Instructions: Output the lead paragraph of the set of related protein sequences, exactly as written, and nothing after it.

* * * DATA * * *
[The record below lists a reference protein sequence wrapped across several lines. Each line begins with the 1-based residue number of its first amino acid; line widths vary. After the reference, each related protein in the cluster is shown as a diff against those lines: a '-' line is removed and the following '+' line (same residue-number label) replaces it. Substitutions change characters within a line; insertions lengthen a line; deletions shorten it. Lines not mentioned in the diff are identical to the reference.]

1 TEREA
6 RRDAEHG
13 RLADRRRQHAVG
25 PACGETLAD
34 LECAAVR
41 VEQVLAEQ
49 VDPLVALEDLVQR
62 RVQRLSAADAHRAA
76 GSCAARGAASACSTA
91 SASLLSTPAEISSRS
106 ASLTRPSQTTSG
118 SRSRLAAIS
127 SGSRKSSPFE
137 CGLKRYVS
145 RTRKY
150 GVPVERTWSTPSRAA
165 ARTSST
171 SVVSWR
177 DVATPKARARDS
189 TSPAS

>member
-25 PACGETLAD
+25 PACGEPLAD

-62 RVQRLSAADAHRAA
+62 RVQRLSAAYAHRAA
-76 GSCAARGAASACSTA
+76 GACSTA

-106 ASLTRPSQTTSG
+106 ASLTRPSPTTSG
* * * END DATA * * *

[The record below lists a reference protein sequence wrapped across several lines. Each line begins with the 1-based residue number of its first amino acid; line widths vary. After the reference, each related protein in the cluster is shown as a diff against those lines: a '-' line is removed and the following '+' line (same residue-number label) replaces it. Substitutions change characters within a line; insertions lengthen a line; deletions shorten it. Lines not mentioned in the diff are identical to the reference.]